Azumi (2003)

Posted in Reviews by - June 07, 2020
Azumi (2003)

A spirited jidaigeki from Versus director Ryûhei Kitamura, adapted from a popular manga series. The story of a skilled female assassin slaying warlords during Japan’s turbulent Sengoku period may not be particularly original, but the film possesses a pulpy, acerbic, and sometimes strange style – complete with colourful superhuman characters, whizzing camera angles, and a contemporary soundtrack – which makes well-worn genre tropes feel quite different. Teenage pop singer, Aya Ueto – making her feature film debut – stars as the titular Azumi, an orphan trained from birth to be a badass killer by a twisted old master along with nine other would-be, all-male assassins. The master decides that it is time for the group to venture into the world to fulfil their destiny of killing some of Japan’s most notorious clan leaders. Their first test – as a way of strengthening their individual resolve – is to reduce their number from ten to five by turning on each other. As they venture into the world, they learn about an alternate lifestyle outside of killing: the boys discover girls and Azumi discovers her femininity, as well as starting to question the authority of her master. The coming-of-age elements to the story are fleeting but neatly observed, and add depth to the characters. The film is far more interested in action, and like Versus, there is a playful, cartoonish element to the over-the-top bloodshed which works rather well; there’s a monkey ninja complete with chimp noises who bounces off the walls, and a spooky, spectral assassin called Bijomaru (Joe Odagiri), who carries a red rose and seems to have jumped directly off the pages of a comic book. Plus, all the slicing and dicing should please any Japanese exploitation fan.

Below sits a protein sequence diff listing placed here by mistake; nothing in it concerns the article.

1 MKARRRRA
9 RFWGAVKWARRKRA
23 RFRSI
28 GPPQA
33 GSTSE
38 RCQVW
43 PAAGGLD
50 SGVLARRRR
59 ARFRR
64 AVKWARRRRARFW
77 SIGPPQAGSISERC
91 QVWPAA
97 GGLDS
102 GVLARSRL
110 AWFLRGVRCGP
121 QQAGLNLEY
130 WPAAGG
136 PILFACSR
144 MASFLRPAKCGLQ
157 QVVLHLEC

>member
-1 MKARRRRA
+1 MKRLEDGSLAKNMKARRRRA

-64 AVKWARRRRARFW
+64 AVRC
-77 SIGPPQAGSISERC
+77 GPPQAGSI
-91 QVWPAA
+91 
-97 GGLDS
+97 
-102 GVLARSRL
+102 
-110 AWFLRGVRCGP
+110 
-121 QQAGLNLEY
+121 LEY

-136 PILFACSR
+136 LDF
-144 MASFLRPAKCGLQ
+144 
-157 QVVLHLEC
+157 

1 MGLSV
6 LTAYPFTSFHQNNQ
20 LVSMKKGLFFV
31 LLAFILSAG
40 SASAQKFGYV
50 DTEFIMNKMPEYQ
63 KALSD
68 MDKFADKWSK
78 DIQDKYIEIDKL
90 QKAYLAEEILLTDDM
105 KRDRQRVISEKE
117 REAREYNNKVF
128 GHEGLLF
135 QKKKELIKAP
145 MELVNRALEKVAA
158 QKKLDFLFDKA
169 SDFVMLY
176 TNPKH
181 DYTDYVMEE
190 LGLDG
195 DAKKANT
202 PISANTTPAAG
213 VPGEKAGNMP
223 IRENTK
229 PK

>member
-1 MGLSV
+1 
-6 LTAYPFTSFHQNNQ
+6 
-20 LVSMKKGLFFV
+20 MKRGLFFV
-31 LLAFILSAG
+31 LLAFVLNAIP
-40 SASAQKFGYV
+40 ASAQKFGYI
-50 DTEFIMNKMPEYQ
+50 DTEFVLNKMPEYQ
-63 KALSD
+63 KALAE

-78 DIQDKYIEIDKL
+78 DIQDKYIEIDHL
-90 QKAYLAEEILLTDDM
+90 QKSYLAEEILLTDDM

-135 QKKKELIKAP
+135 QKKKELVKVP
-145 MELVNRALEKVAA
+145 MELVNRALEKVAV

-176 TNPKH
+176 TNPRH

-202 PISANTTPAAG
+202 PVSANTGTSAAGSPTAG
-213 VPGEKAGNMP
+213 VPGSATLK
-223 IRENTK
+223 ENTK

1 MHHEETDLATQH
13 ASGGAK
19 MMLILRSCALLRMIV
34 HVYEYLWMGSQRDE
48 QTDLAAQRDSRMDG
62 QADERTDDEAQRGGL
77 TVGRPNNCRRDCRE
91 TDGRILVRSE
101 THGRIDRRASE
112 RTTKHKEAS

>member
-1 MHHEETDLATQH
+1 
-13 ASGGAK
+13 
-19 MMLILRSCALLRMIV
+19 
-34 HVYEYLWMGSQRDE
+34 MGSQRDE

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Editor and creator of Kung Fu Movie Guide and the host of the Kung Fu Movie Guide Podcast. I live behind a laptop in London, UK.

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